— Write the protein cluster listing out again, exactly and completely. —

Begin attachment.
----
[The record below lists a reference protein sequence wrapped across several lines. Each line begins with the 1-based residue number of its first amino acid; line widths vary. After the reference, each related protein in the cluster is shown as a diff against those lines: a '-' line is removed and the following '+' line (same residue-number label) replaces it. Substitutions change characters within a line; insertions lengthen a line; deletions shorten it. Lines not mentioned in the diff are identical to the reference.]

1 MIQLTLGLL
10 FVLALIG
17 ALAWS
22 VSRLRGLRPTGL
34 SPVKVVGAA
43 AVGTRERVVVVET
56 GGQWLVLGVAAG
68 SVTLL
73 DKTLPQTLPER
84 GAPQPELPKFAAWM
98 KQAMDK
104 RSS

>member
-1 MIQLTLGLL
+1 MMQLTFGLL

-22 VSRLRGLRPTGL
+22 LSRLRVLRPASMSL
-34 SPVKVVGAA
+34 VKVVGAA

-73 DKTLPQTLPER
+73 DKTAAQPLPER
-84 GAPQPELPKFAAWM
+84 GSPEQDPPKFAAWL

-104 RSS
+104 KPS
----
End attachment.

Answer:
[The record below lists a reference protein sequence wrapped across several lines. Each line begins with the 1-based residue number of its first amino acid; line widths vary. After the reference, each related protein in the cluster is shown as a diff against those lines: a '-' line is removed and the following '+' line (same residue-number label) replaces it. Substitutions change characters within a line; insertions lengthen a line; deletions shorten it. Lines not mentioned in the diff are identical to the reference.]

1 MIQLTLGLL
10 FVLALIG
17 ALAWS
22 VSRLRGLRPTGL
34 SPVKVVGAA
43 AVGTRERVVVVET
56 GGQWLVLGVAAG
68 SVTLL
73 DKTLPQTLPER
84 GAPQPELPKFAAWM
98 KQAMDK
104 RSS

>member
-1 MIQLTLGLL
+1 MMQLTFGLL

-22 VSRLRGLRPTGL
+22 LSRLRVLRPASMSL
-34 SPVKVVGAA
+34 VKVVGAA

-73 DKTLPQTLPER
+73 DKTAAQPLPER
-84 GAPQPELPKFAAWM
+84 GSPEQDPPKFAAWL

-104 RSS
+104 KPS